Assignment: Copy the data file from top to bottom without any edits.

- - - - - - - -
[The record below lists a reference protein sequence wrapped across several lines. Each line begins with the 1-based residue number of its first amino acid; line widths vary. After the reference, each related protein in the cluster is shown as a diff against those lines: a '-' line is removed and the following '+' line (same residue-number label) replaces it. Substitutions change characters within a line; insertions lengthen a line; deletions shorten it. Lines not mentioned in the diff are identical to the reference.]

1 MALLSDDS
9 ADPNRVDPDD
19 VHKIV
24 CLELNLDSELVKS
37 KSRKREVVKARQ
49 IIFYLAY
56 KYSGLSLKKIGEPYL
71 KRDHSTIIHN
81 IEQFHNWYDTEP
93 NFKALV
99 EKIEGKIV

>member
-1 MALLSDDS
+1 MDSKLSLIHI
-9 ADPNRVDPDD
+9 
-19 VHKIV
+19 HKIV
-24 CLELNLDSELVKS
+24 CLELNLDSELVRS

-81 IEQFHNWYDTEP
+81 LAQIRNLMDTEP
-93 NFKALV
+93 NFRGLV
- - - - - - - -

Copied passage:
[The record below lists a reference protein sequence wrapped across several lines. Each line begins with the 1-based residue number of its first amino acid; line widths vary. After the reference, each related protein in the cluster is shown as a diff against those lines: a '-' line is removed and the following '+' line (same residue-number label) replaces it. Substitutions change characters within a line; insertions lengthen a line; deletions shorten it. Lines not mentioned in the diff are identical to the reference.]

1 MALLSDDS
9 ADPNRVDPDD
19 VHKIV
24 CLELNLDSELVKS
37 KSRKREVVKARQ
49 IIFYLAY
56 KYSGLSLKKIGEPYL
71 KRDHSTIIHN
81 IEQFHNWYDTEP
93 NFKALV
99 EKIEGKIV

>member
-1 MALLSDDS
+1 MDSKLSLIHI
-9 ADPNRVDPDD
+9 
-19 VHKIV
+19 HKIV
-24 CLELNLDSELVKS
+24 CLELNLDSELVRS

-81 IEQFHNWYDTEP
+81 LAQIRNLMDTEP
-93 NFKALV
+93 NFRGLV